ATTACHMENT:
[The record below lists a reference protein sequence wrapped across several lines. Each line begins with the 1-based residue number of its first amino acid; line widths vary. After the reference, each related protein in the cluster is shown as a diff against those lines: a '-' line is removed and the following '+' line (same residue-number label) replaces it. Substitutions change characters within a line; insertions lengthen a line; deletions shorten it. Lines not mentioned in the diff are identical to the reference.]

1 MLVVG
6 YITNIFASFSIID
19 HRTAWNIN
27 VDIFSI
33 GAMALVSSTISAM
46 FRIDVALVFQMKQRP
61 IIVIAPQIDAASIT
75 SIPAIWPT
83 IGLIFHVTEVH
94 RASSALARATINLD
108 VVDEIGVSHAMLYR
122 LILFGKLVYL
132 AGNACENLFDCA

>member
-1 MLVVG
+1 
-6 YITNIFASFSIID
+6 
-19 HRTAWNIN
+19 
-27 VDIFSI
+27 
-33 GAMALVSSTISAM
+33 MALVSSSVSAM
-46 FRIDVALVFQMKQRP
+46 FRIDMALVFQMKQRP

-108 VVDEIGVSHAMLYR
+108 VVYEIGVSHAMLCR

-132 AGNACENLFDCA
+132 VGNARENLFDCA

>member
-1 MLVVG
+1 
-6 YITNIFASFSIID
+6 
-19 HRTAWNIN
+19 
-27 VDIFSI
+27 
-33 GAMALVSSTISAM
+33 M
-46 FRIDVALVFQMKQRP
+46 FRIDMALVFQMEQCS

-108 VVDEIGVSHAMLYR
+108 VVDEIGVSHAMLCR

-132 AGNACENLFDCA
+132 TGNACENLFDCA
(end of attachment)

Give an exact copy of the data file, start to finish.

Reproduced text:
[The record below lists a reference protein sequence wrapped across several lines. Each line begins with the 1-based residue number of its first amino acid; line widths vary. After the reference, each related protein in the cluster is shown as a diff against those lines: a '-' line is removed and the following '+' line (same residue-number label) replaces it. Substitutions change characters within a line; insertions lengthen a line; deletions shorten it. Lines not mentioned in the diff are identical to the reference.]

1 MLVVG
6 YITNIFASFSIID
19 HRTAWNIN
27 VDIFSI
33 GAMALVSSTISAM
46 FRIDVALVFQMKQRP
61 IIVIAPQIDAASIT
75 SIPAIWPT
83 IGLIFHVTEVH
94 RASSALARATINLD
108 VVDEIGVSHAMLYR
122 LILFGKLVYL
132 AGNACENLFDCA

>member
-1 MLVVG
+1 
-6 YITNIFASFSIID
+6 
-19 HRTAWNIN
+19 
-27 VDIFSI
+27 
-33 GAMALVSSTISAM
+33 MALVSSSVSAM
-46 FRIDVALVFQMKQRP
+46 FRIDMALVFQMKQRP

-108 VVDEIGVSHAMLYR
+108 VVYEIGVSHAMLCR

-132 AGNACENLFDCA
+132 VGNARENLFDCA

>member
-1 MLVVG
+1 
-6 YITNIFASFSIID
+6 
-19 HRTAWNIN
+19 
-27 VDIFSI
+27 
-33 GAMALVSSTISAM
+33 M
-46 FRIDVALVFQMKQRP
+46 FRIDMALVFQMEQCS

-108 VVDEIGVSHAMLYR
+108 VVDEIGVSHAMLCR

-132 AGNACENLFDCA
+132 TGNACENLFDCA